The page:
Receiving pop-up boxes out of the blue can be a sign that things are not well with your iPhone. These can be a way to trick you into giving permission for things, as the text you’re reading isn’t necessarily what you’re agreeing to. If you’re worried that something may be amiss, turn your iPhone off and back on again to see if the pop-up disappears.

Sudden increases in data or call use

Malware will often try to hijack your iPhone and make calls to premium numbers, send data or even take part in cryptocurrency mining, all of which will drain your data or give a nasty surprise when the phone bill arrives. If you spot this, there’s a very good chance your device is infected.

Digging deeper to find what’s causing the problem

The main questions when trying to work out what has happened to your malfunctioning iPhone or iPad are these:

Have you jailbroken your device?

If so, have you installed an application from a non-official source whose authenticity is questionable? If the answer to both is yes, you may have a malicious piece of software on your device and should attempt to isolate and uninstall the culprit.

Does the unexpected behavior manifest itself when you use certain apps only?

If this is the case–and particularly if it’s only one app–then you’re probably looking at an app-specific issue, and we’ll deal with this in due course. As a rule of thumb, common behavior exhibited by apps that have been hijacked include redirecting you to an unfamiliar web page in Safari, and opening the App Store without permission.

Does the unexpected behavior manifest itself when you use any app?

If the problem continues to occur no matter which apps are open, the chances are that your device is misbehaving because of a hardware problem, an iOS change that you’re not used to yet, or because you or another user of the device has changed a setting, perhaps inadvertently. It’s extremely unlikely that malware has penetrated to the heart of the operating system; this would be essentially unprecedented. In any of these cases we would take the device to an Apple Genius Bar .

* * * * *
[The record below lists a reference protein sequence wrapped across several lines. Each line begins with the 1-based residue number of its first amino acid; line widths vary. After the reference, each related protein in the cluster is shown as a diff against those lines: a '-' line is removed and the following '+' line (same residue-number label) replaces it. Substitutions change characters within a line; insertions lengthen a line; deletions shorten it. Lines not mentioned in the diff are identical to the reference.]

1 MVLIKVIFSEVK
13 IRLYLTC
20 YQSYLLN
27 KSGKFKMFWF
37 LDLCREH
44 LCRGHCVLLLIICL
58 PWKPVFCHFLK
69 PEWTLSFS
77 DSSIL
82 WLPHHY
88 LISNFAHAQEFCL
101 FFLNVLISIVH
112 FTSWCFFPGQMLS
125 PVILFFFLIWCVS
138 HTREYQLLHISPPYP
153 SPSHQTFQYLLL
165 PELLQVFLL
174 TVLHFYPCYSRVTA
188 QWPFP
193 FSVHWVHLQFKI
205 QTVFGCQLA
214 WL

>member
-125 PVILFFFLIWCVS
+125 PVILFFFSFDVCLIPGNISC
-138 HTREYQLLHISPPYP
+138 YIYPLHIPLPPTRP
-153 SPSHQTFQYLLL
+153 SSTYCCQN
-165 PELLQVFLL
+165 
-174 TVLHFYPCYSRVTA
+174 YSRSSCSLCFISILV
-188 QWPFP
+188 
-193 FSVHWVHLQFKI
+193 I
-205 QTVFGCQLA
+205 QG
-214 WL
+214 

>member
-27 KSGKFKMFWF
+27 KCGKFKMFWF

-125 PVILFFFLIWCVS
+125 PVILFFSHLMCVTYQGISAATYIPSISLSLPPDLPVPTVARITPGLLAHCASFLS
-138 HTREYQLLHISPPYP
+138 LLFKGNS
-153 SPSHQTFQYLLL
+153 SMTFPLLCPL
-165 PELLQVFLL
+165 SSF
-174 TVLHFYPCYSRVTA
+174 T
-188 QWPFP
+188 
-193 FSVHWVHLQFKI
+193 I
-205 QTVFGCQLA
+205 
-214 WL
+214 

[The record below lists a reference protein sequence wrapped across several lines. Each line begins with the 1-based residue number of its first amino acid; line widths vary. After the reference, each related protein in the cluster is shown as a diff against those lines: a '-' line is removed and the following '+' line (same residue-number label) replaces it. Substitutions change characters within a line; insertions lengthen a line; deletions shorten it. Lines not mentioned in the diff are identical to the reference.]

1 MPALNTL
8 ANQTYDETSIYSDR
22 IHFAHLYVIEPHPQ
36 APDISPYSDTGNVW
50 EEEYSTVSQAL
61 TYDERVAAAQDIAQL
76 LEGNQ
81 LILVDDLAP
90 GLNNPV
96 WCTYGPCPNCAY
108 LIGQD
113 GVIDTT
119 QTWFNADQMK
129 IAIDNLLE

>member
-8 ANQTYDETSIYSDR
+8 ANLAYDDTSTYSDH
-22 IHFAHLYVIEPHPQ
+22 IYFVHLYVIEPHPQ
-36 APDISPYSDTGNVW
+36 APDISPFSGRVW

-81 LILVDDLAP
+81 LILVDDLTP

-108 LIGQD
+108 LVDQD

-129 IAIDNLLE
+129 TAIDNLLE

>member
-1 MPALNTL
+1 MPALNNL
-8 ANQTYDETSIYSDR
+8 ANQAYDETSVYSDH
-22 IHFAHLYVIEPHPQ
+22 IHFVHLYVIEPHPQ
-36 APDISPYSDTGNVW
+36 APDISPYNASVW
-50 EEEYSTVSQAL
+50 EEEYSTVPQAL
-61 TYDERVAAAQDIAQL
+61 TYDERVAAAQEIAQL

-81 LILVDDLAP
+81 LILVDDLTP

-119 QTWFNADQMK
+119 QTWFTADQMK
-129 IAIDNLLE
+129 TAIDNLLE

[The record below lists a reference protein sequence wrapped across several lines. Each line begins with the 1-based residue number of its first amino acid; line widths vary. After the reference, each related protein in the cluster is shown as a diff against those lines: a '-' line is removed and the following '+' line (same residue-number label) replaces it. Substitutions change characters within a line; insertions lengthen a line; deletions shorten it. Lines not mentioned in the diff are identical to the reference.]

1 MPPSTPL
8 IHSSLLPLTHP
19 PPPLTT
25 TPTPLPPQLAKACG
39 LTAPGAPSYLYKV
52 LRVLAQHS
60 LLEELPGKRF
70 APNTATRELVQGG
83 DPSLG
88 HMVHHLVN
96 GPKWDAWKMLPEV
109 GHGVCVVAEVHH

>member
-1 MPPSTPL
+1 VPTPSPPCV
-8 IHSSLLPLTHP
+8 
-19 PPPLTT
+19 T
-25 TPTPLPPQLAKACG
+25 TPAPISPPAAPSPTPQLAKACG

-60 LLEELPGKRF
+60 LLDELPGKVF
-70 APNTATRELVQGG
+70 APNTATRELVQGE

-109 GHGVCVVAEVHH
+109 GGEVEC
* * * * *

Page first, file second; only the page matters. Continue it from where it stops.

Is a compromised app causing the problem?

Rather than a virus affecting iOS itself, it’s possible that you’ve simply got a problem app.

This doesn’t necessarily mean the app is bad or that the developers are at fault; conversely, the fact that an app is legitimate or was made by a reputable company doesn’t mean it can’t be hijacked by malware or hackers. Because hackers cannot break into iOS itself, one of their most common strategies is to crack a developer kit, which may in turn be used by unwitting app developers. The crooks thus gain the ability to redirect you to a dodgy website when you use the app that was built using the compromised tool.

It’s usually obvious when one particular app is the culprit, because you only have problems when using it. The usual giveaway sign is that, when you’ve got that app open, you will periodically be redirected to a web page, or to the App Store, without your permission.

If you think one app is the problem, first of all have a look to see if an updated version of the app is available, since the problem may have been noticed and fixed. Also check the app’s website (if it has one) and/or the developers’ Twitter feed (if they have one) to see if the issue has been reported or discussed in those places. If the devs are contactable then you should report the issue to them. They may be able to offer a solution right away, but even if they can’t, they are more likely to find a fix if they know about it.

Assuming that updating the app doesn’t solve the problem, uninstall it and try to manage without for a while. If the problem disappears then you’ve found your culprit, and it’s time to decide if you can manage without the app in the long term. Even if you do decide to delete the app permanently, however, remember that you can check in with the developers from time to time and see if a satisfactory update has materialized.

Clear history and website data

Here’s a quick tip that may resolve web page redirect problems. Go to Settings > Safari > Clear History and Website Data , then tap Clear History and Data to confirm.

How to remove a virus from iPhone or iPad: Clear Data

Power off and restart

Another simple method to clear out a software problem is to power down your device and then restart it. This won’t necessarily get rid of a virus, but it can help if an app is playing up.

To do this, hold down the side button and volume up button until the screen changes and the ‘slide to power off’ slider appears. On an iPhone with Touch ID, you just need to hold down the power button until you see the slider. In either case this should take about four to five seconds. Finally, use the slider to power down the device.

To restart the phone, hold down the power button or side button again. This time it should take about 10 seconds. The Apple logo will appear; at this point you can let go of the button. Wait until the passcode entry screen appears (you need to enter a passcode instead of using Touch ID/Face ID the first time you unlock a phone after powering up) and then unlock the device.

Has this fixed the problem? If not, you may need to take more drastic measures.

Restore your iPhone from backup

We trust that you back up your iPhone on a regular basis. If so, it’ll be easy to restore your iPhone from the most recent backup and see if the problem is removed.